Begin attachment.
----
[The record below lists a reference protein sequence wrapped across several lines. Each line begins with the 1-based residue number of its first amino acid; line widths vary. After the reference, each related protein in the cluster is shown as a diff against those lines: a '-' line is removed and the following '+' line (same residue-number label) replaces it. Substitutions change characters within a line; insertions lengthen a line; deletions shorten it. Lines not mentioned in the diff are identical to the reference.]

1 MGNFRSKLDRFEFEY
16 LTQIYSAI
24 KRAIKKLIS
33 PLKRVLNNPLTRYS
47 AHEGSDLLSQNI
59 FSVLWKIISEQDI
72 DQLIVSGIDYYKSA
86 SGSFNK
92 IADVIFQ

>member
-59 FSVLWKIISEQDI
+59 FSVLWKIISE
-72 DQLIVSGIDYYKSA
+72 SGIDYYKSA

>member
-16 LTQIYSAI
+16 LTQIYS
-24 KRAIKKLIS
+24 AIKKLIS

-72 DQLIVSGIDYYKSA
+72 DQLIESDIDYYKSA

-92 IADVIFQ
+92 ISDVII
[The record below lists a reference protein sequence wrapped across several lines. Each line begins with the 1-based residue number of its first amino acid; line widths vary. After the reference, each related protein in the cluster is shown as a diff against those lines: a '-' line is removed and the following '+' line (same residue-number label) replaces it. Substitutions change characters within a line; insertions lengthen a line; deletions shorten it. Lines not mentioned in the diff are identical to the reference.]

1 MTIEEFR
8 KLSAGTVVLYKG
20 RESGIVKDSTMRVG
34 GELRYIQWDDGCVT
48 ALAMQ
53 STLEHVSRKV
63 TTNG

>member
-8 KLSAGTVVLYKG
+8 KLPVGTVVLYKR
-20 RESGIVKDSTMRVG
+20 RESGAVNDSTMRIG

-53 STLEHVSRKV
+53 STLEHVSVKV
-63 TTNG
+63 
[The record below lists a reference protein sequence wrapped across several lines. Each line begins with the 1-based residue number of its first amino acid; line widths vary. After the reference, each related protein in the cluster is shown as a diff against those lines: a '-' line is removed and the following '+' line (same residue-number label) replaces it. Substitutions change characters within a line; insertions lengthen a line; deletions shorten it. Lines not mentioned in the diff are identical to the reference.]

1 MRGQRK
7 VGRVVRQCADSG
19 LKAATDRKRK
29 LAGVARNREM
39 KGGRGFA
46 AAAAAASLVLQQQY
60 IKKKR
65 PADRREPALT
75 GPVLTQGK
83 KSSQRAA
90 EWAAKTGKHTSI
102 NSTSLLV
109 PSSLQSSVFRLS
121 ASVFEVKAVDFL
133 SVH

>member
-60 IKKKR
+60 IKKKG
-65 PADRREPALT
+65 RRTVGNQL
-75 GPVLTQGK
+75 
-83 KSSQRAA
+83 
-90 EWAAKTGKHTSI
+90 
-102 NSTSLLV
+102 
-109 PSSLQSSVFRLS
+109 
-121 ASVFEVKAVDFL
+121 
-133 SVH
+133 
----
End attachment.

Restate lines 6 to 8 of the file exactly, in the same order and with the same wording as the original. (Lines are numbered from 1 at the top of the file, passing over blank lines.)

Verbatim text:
47 AHEGSDLLSQNI
59 FSVLWKIISEQDI
72 DQLIVSGIDYYKSA